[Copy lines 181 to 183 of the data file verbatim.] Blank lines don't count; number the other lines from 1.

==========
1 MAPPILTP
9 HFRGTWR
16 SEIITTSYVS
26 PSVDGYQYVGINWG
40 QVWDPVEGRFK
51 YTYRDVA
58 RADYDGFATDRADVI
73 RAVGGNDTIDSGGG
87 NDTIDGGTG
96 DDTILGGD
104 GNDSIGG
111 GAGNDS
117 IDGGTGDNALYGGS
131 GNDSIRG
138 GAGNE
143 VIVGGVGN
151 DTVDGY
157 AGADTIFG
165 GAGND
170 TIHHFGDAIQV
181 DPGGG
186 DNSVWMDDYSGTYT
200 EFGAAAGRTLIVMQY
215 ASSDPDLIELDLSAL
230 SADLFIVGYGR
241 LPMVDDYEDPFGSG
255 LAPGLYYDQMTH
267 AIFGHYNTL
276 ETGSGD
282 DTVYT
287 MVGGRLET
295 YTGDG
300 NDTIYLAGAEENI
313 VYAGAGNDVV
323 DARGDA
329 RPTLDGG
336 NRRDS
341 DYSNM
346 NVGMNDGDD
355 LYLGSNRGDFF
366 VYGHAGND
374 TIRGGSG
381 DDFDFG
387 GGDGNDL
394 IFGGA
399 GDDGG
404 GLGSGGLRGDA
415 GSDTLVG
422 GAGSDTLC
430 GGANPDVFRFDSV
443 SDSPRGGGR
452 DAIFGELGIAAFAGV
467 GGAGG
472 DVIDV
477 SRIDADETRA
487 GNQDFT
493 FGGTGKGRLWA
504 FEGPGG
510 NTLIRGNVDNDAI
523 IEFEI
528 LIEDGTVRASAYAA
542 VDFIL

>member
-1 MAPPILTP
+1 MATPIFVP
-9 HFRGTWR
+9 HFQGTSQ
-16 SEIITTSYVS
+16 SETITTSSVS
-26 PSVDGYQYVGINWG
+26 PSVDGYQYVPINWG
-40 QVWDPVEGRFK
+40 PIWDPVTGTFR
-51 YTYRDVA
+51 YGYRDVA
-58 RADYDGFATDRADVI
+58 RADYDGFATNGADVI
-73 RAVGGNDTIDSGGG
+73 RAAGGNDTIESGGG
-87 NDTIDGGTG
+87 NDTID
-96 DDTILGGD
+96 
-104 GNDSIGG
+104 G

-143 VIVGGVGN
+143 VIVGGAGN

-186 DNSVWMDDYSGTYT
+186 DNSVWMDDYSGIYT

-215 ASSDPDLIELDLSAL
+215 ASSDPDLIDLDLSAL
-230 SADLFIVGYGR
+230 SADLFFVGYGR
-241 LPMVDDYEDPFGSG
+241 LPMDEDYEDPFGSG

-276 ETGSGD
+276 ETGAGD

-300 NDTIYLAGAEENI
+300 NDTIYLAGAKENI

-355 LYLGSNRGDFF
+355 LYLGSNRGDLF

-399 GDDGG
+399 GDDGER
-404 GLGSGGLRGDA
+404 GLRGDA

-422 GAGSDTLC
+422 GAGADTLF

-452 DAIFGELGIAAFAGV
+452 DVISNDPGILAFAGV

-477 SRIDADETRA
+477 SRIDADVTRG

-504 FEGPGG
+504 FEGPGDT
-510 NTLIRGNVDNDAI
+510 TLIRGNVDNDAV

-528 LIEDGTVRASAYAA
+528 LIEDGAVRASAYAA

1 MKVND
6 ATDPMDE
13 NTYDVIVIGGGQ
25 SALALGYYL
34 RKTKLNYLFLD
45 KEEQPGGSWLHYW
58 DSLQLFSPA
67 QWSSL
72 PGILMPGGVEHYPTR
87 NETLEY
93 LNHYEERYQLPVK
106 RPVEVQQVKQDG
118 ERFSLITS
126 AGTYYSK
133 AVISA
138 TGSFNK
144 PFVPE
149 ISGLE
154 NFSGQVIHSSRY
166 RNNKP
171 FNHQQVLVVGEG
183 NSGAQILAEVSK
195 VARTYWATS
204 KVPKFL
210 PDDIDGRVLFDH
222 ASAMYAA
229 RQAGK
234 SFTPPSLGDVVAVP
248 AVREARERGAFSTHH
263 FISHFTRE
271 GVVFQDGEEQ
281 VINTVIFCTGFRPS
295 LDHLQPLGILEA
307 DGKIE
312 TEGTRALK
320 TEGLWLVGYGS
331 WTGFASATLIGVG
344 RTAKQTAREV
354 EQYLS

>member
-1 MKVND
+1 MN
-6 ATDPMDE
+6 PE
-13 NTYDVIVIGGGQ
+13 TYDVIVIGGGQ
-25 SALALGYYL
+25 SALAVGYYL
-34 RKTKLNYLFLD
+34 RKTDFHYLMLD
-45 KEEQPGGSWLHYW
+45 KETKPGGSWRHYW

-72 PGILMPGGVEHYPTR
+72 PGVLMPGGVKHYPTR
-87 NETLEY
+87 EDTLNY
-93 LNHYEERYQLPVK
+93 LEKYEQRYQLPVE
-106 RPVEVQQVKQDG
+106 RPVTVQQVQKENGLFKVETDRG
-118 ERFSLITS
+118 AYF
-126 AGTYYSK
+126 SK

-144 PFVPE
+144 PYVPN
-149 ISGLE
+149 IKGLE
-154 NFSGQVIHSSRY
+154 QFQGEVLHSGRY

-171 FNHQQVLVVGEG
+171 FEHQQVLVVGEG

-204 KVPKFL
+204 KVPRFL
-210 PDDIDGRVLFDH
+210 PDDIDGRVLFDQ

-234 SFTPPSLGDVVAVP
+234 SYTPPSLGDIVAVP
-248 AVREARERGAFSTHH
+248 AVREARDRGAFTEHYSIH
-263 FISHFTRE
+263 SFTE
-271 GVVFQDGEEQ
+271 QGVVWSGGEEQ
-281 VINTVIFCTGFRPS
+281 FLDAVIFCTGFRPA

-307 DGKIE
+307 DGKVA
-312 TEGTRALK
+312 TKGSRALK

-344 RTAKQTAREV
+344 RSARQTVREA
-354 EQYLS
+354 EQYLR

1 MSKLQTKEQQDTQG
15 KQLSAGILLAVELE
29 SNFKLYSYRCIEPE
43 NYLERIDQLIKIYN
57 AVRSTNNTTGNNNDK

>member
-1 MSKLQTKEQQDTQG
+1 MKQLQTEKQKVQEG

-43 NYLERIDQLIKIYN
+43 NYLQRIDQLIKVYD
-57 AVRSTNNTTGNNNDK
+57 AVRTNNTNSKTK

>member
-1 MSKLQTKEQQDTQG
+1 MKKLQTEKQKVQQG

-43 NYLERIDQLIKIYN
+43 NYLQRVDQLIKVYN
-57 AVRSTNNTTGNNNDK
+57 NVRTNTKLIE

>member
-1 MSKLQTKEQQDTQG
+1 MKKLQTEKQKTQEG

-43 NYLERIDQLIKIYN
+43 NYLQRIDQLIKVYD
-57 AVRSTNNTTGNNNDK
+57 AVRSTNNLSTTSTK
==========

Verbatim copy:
+126 SK

-144 PFVPE
+144 PYVPN